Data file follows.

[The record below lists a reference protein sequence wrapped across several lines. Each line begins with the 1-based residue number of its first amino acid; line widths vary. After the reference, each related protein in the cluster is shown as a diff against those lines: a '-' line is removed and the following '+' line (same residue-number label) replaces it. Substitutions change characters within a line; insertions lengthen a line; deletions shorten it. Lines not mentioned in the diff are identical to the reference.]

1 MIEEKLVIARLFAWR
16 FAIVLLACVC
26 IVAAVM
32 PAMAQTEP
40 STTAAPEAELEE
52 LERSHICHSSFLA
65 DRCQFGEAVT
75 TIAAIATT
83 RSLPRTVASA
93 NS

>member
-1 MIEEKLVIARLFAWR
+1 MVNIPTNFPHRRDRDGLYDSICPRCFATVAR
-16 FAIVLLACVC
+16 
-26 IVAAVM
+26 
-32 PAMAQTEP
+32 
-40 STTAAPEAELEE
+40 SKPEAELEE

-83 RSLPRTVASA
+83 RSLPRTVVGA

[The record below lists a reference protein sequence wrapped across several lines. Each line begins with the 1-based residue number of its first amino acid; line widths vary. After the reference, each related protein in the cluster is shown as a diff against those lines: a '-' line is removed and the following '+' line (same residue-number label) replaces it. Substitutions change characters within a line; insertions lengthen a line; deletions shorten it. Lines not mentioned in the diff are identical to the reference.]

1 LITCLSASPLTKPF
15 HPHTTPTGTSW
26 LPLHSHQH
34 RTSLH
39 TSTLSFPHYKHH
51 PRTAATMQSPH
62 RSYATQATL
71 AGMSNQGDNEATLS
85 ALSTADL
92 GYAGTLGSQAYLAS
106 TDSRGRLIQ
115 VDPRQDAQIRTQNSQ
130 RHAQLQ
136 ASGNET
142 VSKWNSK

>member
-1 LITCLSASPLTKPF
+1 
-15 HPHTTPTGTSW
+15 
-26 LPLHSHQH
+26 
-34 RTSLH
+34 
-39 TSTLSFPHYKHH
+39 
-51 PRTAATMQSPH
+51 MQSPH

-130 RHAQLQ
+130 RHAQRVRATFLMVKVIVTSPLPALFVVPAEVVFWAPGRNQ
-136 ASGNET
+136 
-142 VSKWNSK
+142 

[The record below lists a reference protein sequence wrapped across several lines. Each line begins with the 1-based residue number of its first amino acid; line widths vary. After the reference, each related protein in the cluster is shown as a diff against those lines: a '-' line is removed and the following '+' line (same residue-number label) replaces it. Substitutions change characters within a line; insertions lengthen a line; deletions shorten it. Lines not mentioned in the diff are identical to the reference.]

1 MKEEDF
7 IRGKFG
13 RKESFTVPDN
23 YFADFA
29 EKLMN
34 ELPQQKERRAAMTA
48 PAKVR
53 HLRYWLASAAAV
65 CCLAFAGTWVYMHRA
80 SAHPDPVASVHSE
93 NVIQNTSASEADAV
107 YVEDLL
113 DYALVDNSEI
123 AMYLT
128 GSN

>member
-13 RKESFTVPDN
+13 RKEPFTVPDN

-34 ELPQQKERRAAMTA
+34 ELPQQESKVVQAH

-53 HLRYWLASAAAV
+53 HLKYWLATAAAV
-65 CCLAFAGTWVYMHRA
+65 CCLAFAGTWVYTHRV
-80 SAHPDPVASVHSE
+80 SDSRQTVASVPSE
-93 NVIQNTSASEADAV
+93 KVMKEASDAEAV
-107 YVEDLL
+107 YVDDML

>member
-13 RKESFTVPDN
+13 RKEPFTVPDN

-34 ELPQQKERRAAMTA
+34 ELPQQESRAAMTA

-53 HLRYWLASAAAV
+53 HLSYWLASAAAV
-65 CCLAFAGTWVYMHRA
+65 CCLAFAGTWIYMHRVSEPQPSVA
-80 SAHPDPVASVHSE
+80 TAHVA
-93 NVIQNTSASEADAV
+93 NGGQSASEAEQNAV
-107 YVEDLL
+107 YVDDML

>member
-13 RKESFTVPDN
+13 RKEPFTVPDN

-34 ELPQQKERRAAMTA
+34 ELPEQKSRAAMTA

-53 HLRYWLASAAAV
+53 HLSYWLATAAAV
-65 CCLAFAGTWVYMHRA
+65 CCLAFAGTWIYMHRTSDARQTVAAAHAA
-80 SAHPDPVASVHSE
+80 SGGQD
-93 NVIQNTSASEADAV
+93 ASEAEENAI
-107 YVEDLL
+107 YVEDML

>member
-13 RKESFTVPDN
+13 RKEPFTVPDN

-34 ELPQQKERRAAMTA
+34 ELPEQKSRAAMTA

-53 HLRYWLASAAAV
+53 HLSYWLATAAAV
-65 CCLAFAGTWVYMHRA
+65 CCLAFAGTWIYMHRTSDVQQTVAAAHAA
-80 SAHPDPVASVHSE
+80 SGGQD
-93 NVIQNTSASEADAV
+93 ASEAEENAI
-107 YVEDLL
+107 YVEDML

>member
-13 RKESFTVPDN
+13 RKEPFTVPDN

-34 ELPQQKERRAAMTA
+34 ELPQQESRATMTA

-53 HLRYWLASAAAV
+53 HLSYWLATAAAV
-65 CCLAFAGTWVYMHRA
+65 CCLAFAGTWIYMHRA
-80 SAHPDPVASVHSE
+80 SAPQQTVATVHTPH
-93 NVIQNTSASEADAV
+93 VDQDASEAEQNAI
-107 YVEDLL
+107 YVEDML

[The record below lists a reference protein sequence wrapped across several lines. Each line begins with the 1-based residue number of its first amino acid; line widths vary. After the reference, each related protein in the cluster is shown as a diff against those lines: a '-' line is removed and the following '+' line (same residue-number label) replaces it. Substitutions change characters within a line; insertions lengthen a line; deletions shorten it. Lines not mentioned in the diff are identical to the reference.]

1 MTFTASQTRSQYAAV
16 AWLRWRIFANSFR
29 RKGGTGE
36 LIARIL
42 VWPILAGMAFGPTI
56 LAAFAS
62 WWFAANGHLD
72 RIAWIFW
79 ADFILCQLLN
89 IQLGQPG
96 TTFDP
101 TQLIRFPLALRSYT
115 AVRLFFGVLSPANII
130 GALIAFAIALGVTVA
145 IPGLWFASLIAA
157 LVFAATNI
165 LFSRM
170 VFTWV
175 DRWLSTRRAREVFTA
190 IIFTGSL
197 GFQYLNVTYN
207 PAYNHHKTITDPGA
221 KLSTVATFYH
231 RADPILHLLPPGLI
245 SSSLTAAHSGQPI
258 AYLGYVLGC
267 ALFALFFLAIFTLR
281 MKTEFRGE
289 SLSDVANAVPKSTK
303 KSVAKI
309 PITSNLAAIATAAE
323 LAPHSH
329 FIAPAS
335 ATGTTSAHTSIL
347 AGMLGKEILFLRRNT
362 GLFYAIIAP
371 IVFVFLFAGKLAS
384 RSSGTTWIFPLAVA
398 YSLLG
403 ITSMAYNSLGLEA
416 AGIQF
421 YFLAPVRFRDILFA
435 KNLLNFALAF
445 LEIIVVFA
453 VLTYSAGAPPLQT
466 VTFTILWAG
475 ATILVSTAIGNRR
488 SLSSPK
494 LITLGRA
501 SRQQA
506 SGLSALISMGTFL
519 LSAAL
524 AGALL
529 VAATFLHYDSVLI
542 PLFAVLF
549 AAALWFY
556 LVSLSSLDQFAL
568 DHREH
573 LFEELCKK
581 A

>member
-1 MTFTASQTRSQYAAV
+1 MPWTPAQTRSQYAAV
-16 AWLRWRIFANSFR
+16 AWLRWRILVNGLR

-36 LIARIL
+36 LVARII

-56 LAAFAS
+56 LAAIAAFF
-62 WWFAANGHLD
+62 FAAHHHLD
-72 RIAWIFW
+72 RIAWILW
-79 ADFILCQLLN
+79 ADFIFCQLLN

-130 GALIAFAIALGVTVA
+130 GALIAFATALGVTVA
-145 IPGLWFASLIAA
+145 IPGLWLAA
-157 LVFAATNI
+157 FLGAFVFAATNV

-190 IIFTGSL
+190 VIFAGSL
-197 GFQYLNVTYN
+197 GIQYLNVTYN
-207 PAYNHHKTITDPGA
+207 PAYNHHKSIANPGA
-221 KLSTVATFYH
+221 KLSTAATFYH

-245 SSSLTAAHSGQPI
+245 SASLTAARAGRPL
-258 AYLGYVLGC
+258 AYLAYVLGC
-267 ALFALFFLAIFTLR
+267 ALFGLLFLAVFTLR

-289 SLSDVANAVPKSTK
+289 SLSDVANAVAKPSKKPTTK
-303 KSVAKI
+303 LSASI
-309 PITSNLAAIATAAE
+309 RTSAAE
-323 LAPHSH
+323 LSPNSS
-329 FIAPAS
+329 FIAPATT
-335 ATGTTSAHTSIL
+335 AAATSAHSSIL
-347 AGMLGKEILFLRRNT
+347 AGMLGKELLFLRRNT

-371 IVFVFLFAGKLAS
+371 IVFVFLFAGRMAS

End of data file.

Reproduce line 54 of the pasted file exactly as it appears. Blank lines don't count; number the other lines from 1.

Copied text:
-130 RHAQLQ